Knitting gauges

Knitting gaugesKnitting needle gauges
made in England, 1940-50s

I am a knitter – and a collector – so naturally I have started to collect knitting needles gauges.

It’s sort of an amalgamation of my interests in the domestic arts- knitting- and technology. Here we have two aluminium gauges: the first is a bell gauge made by Emu, in England in the 1940s.

It’s a lovely anodised aluminium green: the Emu logo is a ball of wool with knitting needles for legs. It’s unusual in that it sizes needle gauges internally- rather than externally, which was the practice up to the 40s.

The second gauge is a ’D-shaped’ gauge by Stratnoid Aluminium – this being the brand name of Stratton & Co, Birmingham. The gauge is unusual in that it indicates imperial and metric sizes.

I have just discovered that collecting needle gauges is a thing: it’s not just me! I have collected a few since this image was taken….

The two gauges are for sale: $AU40

Knitting gauges

Knitting gaugesKnitting needle gauges
made in England, 1940-50s

I am a knitter – and a collector – so naturally I have started to collect knitting needles gauges.

It’s sort of an amalgamation of my interests in the domestic arts- knitting- and technology. Here we have two aluminium gauges: the first is a bell gauge made by Emu, in England in the 1940s.

It’s a lovely anodised aluminium green: the Emu logo is a ball of wool with knitting needles for legs. It’s unusual in that it sizes needle gauges internally- rather than externally, which was the practice up to the 40s.

The second gauge is a ’D-shaped’ gauge by Stratnoid Aluminium – this being the brand name of Stratton & Co, Birmingham. The gauge is unusual in that it indicates imperial and metric sizes.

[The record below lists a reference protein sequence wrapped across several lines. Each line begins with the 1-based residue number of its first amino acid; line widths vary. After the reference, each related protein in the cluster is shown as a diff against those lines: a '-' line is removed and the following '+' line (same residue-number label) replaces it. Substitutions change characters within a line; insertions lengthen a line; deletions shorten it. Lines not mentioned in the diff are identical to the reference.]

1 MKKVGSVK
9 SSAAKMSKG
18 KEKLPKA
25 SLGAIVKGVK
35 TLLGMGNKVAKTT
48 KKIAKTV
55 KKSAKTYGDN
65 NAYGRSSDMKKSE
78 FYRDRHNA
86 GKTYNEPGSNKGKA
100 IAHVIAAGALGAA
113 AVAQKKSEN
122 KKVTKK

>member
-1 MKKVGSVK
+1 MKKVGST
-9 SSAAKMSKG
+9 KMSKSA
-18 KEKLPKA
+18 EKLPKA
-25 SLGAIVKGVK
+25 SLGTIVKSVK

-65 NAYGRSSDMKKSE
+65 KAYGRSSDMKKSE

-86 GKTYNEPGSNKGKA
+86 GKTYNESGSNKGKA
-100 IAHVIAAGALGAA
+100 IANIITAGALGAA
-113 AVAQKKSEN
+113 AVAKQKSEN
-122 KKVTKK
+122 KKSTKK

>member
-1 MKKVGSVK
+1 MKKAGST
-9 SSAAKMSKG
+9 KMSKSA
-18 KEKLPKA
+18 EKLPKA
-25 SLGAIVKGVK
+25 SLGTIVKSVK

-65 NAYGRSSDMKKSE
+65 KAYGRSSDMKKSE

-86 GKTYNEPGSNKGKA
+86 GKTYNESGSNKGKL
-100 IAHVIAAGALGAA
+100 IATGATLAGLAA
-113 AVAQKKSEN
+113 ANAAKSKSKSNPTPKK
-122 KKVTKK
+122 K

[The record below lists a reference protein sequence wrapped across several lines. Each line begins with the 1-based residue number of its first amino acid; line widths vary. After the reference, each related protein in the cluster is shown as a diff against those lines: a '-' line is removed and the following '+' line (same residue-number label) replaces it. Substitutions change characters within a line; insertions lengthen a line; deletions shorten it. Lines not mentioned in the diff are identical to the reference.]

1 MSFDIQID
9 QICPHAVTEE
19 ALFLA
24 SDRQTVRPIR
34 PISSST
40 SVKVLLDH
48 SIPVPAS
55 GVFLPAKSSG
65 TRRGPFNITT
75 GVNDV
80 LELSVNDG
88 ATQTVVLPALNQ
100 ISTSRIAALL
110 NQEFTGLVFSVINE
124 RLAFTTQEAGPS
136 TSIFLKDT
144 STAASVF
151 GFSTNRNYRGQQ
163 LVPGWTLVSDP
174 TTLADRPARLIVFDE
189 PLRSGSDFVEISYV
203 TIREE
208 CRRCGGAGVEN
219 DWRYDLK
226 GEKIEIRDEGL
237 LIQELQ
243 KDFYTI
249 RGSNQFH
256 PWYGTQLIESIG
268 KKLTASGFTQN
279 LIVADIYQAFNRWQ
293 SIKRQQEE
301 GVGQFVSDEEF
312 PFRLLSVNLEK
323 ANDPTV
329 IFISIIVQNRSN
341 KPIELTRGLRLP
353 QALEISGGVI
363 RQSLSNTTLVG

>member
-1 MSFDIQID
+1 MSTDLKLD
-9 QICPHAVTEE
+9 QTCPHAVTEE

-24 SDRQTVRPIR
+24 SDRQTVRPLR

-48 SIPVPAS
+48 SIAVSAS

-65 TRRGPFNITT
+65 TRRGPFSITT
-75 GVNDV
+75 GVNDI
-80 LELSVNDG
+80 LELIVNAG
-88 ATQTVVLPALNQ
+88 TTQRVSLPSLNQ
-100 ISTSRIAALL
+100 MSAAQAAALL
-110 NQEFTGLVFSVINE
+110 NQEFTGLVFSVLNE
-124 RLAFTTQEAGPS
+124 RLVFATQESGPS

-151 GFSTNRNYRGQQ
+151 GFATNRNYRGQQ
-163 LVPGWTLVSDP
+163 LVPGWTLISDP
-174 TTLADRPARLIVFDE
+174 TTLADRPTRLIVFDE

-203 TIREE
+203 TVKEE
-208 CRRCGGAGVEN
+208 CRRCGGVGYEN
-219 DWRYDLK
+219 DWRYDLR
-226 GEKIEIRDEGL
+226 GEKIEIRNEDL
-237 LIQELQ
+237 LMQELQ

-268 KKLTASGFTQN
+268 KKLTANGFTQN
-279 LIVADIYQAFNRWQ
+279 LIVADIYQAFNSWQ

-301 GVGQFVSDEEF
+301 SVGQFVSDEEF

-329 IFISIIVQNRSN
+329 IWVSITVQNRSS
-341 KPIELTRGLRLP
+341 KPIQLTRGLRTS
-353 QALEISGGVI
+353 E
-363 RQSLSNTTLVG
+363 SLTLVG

I have just discovered that collecting needle gauges is a thing: it’s not just me!

The two gauges are for sale: $AU40

Vintage timber planes

Vintage timber planesVintage timber planes
P E Parkes, Birmingham, moulding planes, made in Birmingham England, c.1900
Rosewood boat & compass planes, c.1910

I grew interested in planes – and traditional wood working tools -when I took a carpentry course. The lovely old man who sold me the boat and compass planes had used them throughout his working life, and had inherited them from his father- also a carpenter. He believed the planes had come from England, as he said that his father would never have bought Australian tools. They are both smoothing planes, but have lost their blades and have some broken and split sections, so they are now decorative only.

The set of four moulding planes is a different story. These are still in working order, with their plate irons intact. These planes are made from beech, and stamped with P E Parkes, Warranted, Birm, and the previous owner has gone crazy stamping his own name -L Grant- over any surface wide enough to take those 6 letters! I purchased the set from at a vintage tool auction because I loved the colour of the timber, and the repetition of form when the planes are stacked up next to each other.

This set is for sale: $AUD110

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